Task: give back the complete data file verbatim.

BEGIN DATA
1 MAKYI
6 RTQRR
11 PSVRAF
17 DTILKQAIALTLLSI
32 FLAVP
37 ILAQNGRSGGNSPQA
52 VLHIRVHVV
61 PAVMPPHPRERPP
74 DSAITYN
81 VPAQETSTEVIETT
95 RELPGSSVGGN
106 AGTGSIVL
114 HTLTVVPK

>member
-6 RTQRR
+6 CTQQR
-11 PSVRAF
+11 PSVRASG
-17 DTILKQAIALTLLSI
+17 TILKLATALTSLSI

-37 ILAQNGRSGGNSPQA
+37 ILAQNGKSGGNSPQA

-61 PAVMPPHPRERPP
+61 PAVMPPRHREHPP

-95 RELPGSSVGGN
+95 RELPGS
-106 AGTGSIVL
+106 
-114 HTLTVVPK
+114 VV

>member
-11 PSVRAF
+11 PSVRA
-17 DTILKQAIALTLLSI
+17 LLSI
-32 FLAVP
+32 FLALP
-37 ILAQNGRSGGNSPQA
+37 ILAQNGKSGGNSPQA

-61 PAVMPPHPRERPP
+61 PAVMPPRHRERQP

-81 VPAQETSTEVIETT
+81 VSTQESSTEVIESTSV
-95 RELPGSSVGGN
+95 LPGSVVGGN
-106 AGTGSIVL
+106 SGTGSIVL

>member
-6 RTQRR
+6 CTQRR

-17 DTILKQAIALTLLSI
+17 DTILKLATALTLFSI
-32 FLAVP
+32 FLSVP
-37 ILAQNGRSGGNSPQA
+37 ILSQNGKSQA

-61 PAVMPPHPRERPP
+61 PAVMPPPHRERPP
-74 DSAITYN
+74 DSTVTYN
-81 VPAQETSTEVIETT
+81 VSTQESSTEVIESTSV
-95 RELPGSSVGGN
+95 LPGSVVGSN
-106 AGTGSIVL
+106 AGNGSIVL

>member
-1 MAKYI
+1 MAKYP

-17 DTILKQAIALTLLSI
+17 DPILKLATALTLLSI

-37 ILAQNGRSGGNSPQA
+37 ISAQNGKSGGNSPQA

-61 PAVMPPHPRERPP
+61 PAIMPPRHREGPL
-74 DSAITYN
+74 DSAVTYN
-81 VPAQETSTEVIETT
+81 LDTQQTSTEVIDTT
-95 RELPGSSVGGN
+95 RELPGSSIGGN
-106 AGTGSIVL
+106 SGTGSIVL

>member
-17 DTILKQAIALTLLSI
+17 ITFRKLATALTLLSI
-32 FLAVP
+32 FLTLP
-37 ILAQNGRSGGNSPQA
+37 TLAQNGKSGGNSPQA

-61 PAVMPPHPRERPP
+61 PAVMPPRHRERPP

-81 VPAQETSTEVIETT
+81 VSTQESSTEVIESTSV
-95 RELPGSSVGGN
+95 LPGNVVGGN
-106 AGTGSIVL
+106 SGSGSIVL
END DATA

1 MAKYI
6 RTQRR
11 PSVRAF
17 DTILKQAIALTLLSI
32 FLAVP
37 ILAQNGRSGGNSPQA
52 VLHIRVHVV
61 PAVMPPHPRERPP
74 DSAITYN
81 VPAQETSTEVIETT
95 RELPGSSVGGN
106 AGTGSIVL
114 HTLTVVPK

>member
-6 RTQRR
+6 CTQQR
-11 PSVRAF
+11 PSVRASG
-17 DTILKQAIALTLLSI
+17 TILKLATALTSLSI

-37 ILAQNGRSGGNSPQA
+37 ILAQNGKSGGNSPQA

-61 PAVMPPHPRERPP
+61 PAVMPPRHREHPP

-95 RELPGSSVGGN
+95 RELPGS
-106 AGTGSIVL
+106 
-114 HTLTVVPK
+114 VV

>member
-11 PSVRAF
+11 PSVRA
-17 DTILKQAIALTLLSI
+17 LLSI
-32 FLAVP
+32 FLALP
-37 ILAQNGRSGGNSPQA
+37 ILAQNGKSGGNSPQA

-61 PAVMPPHPRERPP
+61 PAVMPPRHRERQP

-81 VPAQETSTEVIETT
+81 VSTQESSTEVIESTSV
-95 RELPGSSVGGN
+95 LPGSVVGGN
-106 AGTGSIVL
+106 SGTGSIVL

>member
-6 RTQRR
+6 CTQRR

-17 DTILKQAIALTLLSI
+17 DTILKLATALTLFSI
-32 FLAVP
+32 FLSVP
-37 ILAQNGRSGGNSPQA
+37 ILSQNGKSQA

-61 PAVMPPHPRERPP
+61 PAVMPPPHRERPP
-74 DSAITYN
+74 DSTVTYN
-81 VPAQETSTEVIETT
+81 VSTQESSTEVIESTSV
-95 RELPGSSVGGN
+95 LPGSVVGSN
-106 AGTGSIVL
+106 AGNGSIVL

>member
-1 MAKYI
+1 MAKYP

-17 DTILKQAIALTLLSI
+17 DPILKLATALTLLSI

-37 ILAQNGRSGGNSPQA
+37 ISAQNGKSGGNSPQA

-61 PAVMPPHPRERPP
+61 PAIMPPRHREGPL
-74 DSAITYN
+74 DSAVTYN
-81 VPAQETSTEVIETT
+81 LDTQQTSTEVIDTT
-95 RELPGSSVGGN
+95 RELPGSSIGGN
-106 AGTGSIVL
+106 SGTGSIVL

>member
-17 DTILKQAIALTLLSI
+17 ITFRKLATALTLLSI
-32 FLAVP
+32 FLTLP
-37 ILAQNGRSGGNSPQA
+37 TLAQNGKSGGNSPQA

-61 PAVMPPHPRERPP
+61 PAVMPPRHRERPP

-81 VPAQETSTEVIETT
+81 VSTQESSTEVIESTSV
-95 RELPGSSVGGN
+95 LPGNVVGGN
-106 AGTGSIVL
+106 SGSGSIVL